A plunge in air travel has put 4.8 million jobs in the aviation industry at risk unless there is concerted government action to provide financial support to the industry and to safely reopen borders, according to two key stakeholder groups.
The International Air Transport Association and the International Transport Workers’ Federation issued a joint statement calling for urgent government intervention to prevent widespread job losses in the industry.
“Aviation faces an unprecedented employment catastrophe. Airlines have cut costs to the bone, but have just 8.5 months of cash left under current conditions. Tens of thousands of jobs have already been lost, and unless governments provide more financial relief, these are likely to increase to the hundreds of thousands," Alexandre de Juniac, Iata's director general and chief executive, said.
He argued that the role aviation plays in connecting nations and carrying essential cargo means "it is in governments’ own interests to offer further financial aid to keep the industry viable".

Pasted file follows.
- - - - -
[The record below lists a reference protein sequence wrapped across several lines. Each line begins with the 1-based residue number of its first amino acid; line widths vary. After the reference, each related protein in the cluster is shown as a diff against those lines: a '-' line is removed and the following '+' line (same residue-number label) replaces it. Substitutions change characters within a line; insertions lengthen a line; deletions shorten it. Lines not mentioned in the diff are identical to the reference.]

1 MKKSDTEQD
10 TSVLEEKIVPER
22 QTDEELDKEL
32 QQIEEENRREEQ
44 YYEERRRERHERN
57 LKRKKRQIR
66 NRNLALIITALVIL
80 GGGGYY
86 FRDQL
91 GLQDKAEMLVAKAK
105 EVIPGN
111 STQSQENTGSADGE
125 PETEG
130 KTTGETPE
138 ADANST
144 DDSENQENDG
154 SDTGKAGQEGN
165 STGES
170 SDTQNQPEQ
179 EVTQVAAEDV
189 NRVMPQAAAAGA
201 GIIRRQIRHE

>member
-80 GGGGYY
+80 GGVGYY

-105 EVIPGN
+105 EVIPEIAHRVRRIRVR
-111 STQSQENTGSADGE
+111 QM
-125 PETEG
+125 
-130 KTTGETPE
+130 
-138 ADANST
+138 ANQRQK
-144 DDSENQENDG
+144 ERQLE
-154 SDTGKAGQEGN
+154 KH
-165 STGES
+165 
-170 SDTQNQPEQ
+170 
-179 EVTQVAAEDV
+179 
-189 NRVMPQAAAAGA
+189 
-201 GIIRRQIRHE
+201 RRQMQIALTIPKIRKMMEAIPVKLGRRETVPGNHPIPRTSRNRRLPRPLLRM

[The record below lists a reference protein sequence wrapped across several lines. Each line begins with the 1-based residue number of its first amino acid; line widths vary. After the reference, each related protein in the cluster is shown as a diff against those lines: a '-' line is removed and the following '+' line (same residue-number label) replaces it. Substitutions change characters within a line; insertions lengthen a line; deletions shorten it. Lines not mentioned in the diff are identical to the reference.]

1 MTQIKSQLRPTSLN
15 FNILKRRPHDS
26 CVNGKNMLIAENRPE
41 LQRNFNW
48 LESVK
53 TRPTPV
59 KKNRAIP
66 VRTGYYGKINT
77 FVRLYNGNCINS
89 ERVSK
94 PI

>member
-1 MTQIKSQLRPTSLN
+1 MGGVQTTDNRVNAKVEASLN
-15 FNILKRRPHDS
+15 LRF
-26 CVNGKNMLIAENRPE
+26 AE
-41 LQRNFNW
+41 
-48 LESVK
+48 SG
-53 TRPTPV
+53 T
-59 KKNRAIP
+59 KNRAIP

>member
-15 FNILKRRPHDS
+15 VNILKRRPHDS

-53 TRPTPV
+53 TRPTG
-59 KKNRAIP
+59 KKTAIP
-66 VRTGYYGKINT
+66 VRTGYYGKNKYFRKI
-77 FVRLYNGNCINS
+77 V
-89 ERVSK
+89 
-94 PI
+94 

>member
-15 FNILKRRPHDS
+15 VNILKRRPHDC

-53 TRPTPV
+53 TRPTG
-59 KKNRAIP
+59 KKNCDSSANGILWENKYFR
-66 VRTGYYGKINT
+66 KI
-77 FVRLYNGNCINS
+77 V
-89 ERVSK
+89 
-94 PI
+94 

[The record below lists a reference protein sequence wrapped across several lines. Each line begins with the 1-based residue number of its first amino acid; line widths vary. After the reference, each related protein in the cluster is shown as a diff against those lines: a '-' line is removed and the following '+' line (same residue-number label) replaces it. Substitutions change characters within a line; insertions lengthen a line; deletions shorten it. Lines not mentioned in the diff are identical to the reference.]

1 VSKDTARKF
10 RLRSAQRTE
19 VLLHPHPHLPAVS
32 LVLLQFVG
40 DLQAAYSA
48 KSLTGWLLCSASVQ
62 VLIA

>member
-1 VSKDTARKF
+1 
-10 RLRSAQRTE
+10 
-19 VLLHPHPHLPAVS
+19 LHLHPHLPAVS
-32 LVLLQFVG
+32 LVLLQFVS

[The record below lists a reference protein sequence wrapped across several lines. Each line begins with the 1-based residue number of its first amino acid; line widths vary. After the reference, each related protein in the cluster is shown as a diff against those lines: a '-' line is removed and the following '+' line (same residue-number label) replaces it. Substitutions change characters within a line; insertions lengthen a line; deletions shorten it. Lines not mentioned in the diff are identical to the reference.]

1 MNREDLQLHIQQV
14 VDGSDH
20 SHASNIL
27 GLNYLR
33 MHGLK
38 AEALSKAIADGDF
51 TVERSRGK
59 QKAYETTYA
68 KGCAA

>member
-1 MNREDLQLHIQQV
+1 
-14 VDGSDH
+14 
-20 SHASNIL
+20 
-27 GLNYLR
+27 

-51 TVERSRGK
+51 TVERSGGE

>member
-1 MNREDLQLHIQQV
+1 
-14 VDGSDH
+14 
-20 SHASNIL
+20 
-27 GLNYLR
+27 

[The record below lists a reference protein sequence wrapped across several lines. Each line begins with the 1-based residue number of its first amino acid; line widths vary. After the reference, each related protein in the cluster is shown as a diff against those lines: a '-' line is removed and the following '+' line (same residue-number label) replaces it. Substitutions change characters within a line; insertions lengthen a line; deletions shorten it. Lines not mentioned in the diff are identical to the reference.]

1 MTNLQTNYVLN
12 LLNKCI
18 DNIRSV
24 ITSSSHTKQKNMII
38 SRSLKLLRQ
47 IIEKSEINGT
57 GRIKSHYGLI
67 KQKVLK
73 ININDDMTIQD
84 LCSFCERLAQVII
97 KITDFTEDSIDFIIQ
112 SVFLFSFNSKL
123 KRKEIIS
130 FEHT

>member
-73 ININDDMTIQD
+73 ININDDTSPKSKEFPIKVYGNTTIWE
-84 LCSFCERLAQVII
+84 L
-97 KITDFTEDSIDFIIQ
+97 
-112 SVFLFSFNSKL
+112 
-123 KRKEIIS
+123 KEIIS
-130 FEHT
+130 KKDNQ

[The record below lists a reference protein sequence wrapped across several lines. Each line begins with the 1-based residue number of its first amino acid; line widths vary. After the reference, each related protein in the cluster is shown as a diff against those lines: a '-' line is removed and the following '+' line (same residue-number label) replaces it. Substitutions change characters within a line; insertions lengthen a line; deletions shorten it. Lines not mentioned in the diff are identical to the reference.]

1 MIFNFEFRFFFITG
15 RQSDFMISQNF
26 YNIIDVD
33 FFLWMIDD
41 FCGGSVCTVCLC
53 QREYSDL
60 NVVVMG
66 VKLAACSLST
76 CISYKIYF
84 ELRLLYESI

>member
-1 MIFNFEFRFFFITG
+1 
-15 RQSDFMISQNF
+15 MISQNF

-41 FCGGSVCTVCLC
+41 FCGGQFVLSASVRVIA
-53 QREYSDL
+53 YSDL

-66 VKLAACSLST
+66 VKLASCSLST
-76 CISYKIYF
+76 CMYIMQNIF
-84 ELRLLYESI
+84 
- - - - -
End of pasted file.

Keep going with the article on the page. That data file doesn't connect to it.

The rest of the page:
Iata expects full-year traffic for 2020 to be 66 per cent lower than last year and said last month that total industry revenues next year are expected to by 46 per cent lower than in 2019, at $838 billion. Airlines would need to cut unit costs by a further 30 per cent to stop haemorrhaging cash, but such as decline would be unprecedented. It would also be difficult given that most aircraft are leased and would require wholesale job cuts of 40 per cent or more to return to 2019 productivity levels.
“The global aviation industry is in a state of prolonged crisis. By the end of the year, almost 80 per cent of wage replacement schemes will run out, without urgent intervention from governments we will witness the biggest jobs crisis the industry has ever seen," said Stephen Cotton, general secretary of the International Transport Workers' Federation.
This can be avoided if governments approve a globally-harmonised system of pre-departure Covid-19 testing allowing for passengers to travel more freely without facing quarantine restrictions, the two organisations argued in the joint statement.
It is not clear whether the introduction of such a system would be enough to convince passengers to fly again, though.
A survey of 10,000 frequent flyers by London-based Inmarsat found that 83 per cent do not intend to resume their travel regime even after the virus is under control, with 31 per cent planning to fly less frequently.